In the world of domestic reptiles, there are few pets more popular than the ball python. But breeders were not content with the standard black and white coloration of this species. After many years of concentrated breeding efforts, wild morphs of ball pythons now exist in many colors. Perhaps none is more striking than the Lavender Albino Ball python, which is a mix of yellow spots over a light lavender base color, making for one of the most unique appearances in the reptile kingdom.
Quick Facts about Lavender Albino Ball Python Morph
|Species Name:||Python regius|
|Common Name:||Lavender Albino Ball Python|
|Adult Size:||2-5 feet|
|Minimum Tank Size:||40 gallons|
|Temperature & Humidity:||75-95 degrees F and 40%-80% humidity|
Do Lavender Albino Ball Pythons Make Good Pets?
All of the traits that make ball pythons one of the best and most popular of all reptile pets apply to the Lavender Albino morph. These snakes are relatively easy to care for. They don’t need anything exotic or extensive in regard to their habitat.
Ball pythons are relatively hardy snakes, and they aren’t particularly susceptible to disease. Moreover, they’re generally quite docile, making them easy to handle. Overall, they’re some of the best reptile pets you can find. Lavender Albinos just happen to be a more dazzling version of the same snake.
The Lavender Albino Ball Python is a very specific color morph. They have a very unique and instantly recognizable appearance with a light purple base color and yellow patterning running down the length of the body. The intensity of the purple varies from specimen to specimen, but the base color is distinctly purple or lavender in all.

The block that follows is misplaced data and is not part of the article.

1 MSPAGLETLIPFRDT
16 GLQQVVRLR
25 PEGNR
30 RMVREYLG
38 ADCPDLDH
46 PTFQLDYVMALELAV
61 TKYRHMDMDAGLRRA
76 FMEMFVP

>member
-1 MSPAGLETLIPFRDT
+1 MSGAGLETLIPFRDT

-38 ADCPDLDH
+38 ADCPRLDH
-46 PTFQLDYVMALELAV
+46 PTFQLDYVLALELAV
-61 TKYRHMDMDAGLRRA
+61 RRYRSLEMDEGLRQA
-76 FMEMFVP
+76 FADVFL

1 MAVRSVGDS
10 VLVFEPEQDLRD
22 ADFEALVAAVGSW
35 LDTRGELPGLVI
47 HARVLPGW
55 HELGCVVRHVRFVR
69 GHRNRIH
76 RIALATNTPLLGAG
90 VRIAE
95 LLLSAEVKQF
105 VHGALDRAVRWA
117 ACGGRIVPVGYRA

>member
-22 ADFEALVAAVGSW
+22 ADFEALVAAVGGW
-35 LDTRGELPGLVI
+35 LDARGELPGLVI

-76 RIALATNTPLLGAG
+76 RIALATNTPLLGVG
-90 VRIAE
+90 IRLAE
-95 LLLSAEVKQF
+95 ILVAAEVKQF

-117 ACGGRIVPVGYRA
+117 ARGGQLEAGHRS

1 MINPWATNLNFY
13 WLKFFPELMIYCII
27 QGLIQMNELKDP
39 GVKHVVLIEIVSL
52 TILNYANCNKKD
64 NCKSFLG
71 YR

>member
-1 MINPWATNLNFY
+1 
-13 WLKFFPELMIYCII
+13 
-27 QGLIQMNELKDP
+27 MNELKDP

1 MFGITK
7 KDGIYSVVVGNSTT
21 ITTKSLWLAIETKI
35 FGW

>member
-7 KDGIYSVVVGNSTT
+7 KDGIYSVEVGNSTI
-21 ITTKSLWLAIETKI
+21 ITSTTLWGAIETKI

- Related Read: 50 Types of Ball Python Morphs & Colors (With Pictures)
How to Take Care of Lavender Albino Ball Python
Habitat, Tank Conditions & Setup
Ball pythons get pretty large, so they need a sizable habitat. For an adult, you’ll need a minimum of 40 gallons, though it’s recommended that you get a 100-gallon habitat for an adult female or a 75-gallon aquarium for a male. Make sure there are several hiding spots within the tank where your snake can seek shelter.
Lighting for your Lavender Albino Ball Python doesn’t have to be complicated. Replicate the sun’s hours with your snake’s lighting. Make sure to use a bulb that offers both UVA and UVB.
Heating (Temperature & Humidity)
Your snake needs to regulate its own temperature, and to help it do that, you’ll need to provide hot and cool parts of the tank where it can move to when necessary. The hot part of the tank should be under a basking bulb, and it should be about 90 degrees F. On the other side of the tank, temperatures should be closer to 80 degrees F, providing a nice gradient for your snake to move through and regulate its temperature.
Many substrates can be used for a ball python, but cypress mulch is one of the most common. Orchid bark is also a great choice, as are aspen shavings. Some keepers even use newspaper or paper towels, though these aren’t very aesthetically pleasing.
|Tank Type:||40-gallon glass vivarium|
|Lighting:||Heat/basking lamp and a UVA/UVB bulb|
|Best Substrate:||Cypress mulch|
Feeding Your Lavender Albino Ball Python
Lavender Albino Ball Pythons will prefer to eat one or two items per feeding at most, so you’ll have to continually increase the size of your feeders as your python grows. It will start out on mice but will need to move up to rats once it reaches adulthood. Rats should be dead and frozen. You can thaw them, then feed them to your python using tongs for your snake’s safety. Live rats can easily harm your snake.
|Fruits:||0% of diet|
|Insects:||0% of diet|
|Meat:||100% of diet – small/medium-sized rodents|
Keeping Your Lavender Albino Ball Python Healthy